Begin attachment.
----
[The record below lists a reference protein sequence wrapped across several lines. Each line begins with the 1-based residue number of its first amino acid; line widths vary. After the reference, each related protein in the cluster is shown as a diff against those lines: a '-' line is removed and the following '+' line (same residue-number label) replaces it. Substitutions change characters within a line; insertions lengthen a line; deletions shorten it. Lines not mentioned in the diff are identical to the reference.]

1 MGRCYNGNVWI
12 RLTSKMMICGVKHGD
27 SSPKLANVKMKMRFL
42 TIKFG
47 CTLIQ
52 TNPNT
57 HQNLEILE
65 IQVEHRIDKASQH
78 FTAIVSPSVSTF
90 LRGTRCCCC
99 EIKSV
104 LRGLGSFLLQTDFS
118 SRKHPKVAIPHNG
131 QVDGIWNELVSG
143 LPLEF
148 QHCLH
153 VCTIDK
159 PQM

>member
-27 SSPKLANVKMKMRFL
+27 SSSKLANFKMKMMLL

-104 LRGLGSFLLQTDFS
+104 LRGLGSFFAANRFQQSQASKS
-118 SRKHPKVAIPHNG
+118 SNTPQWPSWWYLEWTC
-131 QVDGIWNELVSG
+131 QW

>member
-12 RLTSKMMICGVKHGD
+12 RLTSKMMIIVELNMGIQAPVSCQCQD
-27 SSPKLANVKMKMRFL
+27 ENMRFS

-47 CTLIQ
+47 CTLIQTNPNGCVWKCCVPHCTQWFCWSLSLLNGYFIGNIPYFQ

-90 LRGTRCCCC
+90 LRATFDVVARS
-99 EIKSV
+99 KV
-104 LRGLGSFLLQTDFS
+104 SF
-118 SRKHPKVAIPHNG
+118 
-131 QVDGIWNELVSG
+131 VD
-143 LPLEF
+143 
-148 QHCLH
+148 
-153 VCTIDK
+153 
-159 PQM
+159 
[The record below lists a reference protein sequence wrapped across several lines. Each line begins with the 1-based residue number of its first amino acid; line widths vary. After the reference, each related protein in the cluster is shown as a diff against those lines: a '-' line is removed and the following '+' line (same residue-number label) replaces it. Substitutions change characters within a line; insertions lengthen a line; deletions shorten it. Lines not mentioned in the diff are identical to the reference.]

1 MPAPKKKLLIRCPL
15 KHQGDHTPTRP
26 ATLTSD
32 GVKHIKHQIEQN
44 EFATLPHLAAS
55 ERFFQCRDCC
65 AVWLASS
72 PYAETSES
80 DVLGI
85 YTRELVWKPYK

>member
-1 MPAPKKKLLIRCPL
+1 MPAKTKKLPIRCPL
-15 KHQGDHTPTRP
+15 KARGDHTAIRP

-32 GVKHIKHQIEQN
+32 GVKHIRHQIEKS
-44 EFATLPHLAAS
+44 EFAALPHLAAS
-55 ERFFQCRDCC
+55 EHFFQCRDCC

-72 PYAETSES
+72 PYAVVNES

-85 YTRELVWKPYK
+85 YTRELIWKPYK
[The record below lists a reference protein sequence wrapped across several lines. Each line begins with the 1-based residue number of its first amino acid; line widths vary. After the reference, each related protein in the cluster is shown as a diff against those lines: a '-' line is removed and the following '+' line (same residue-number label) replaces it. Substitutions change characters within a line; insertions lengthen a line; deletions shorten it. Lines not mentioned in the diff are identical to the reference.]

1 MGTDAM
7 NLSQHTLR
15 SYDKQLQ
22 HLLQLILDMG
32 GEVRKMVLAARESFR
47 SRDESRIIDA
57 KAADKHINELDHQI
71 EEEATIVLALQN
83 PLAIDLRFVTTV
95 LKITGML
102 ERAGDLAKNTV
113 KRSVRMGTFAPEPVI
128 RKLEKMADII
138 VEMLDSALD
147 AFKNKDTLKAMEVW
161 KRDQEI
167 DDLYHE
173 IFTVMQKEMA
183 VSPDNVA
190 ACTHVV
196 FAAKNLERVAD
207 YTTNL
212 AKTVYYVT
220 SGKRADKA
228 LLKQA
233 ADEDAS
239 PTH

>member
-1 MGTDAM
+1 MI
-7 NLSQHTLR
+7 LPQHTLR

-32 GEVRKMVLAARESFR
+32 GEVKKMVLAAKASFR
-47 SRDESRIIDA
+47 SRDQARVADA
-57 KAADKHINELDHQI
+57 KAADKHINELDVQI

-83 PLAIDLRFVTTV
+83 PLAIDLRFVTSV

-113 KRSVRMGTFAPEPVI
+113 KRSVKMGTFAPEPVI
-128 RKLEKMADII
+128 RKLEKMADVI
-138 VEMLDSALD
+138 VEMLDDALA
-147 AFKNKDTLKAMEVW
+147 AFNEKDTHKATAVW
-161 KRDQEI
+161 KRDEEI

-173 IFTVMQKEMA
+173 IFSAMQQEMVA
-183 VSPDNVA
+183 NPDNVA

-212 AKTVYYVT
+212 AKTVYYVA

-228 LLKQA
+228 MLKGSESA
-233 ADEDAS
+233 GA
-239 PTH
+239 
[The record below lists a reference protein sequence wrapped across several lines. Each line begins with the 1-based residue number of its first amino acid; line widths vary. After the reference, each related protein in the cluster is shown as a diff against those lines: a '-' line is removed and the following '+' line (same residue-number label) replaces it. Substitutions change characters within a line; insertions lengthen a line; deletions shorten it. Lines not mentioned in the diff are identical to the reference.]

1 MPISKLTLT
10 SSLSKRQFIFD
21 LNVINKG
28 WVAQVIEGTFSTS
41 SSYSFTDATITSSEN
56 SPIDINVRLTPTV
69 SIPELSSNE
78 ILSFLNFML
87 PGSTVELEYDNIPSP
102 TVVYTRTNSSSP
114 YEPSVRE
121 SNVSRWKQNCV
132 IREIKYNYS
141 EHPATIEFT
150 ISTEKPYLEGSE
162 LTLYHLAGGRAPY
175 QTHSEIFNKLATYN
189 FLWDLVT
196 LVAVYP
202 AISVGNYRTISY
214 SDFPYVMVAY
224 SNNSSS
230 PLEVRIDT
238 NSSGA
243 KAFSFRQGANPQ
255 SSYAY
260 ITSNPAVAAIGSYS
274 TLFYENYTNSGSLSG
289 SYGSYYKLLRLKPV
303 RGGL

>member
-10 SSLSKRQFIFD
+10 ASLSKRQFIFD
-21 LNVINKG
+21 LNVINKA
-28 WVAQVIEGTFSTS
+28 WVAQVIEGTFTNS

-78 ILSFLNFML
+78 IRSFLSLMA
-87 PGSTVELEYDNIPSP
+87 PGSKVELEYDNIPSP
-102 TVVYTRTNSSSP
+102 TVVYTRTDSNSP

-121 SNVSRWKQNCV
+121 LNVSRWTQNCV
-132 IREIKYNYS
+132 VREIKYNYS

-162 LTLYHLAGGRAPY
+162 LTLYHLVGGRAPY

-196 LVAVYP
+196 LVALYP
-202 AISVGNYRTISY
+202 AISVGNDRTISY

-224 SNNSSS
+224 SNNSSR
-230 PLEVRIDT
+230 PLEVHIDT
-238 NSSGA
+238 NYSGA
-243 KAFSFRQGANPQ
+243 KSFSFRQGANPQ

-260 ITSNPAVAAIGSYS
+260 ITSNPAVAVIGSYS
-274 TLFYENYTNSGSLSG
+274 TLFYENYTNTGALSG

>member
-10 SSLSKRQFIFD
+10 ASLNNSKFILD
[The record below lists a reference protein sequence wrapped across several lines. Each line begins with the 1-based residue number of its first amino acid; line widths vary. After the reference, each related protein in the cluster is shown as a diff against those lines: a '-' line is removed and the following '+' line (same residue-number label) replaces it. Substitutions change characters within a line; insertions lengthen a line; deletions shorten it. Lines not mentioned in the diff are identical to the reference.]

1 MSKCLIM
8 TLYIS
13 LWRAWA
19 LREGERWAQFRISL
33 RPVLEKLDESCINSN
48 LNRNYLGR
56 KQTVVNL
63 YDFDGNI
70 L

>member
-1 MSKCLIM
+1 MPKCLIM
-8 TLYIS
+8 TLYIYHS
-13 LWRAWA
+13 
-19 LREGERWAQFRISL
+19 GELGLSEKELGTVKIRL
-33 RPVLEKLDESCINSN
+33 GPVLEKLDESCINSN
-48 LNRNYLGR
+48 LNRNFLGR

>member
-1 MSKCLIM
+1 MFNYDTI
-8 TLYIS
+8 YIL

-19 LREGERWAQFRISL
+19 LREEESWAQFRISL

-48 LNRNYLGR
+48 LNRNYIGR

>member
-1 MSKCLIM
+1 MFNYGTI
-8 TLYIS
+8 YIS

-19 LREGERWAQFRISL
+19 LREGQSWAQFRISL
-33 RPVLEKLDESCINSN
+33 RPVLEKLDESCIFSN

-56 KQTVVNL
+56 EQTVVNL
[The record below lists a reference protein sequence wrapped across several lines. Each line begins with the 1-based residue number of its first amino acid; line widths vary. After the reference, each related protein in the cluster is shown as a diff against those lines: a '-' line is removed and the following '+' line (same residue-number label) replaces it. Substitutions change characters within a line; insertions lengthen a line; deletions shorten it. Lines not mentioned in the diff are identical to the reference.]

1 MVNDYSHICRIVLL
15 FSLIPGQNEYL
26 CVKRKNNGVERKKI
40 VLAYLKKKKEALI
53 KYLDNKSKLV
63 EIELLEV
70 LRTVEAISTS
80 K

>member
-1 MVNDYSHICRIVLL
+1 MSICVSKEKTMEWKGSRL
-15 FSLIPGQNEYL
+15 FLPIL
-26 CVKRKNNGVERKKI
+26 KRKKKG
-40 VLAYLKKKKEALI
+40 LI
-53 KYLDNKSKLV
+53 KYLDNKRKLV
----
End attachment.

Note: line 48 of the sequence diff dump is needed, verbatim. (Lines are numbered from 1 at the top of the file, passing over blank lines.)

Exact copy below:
-148 QHCLH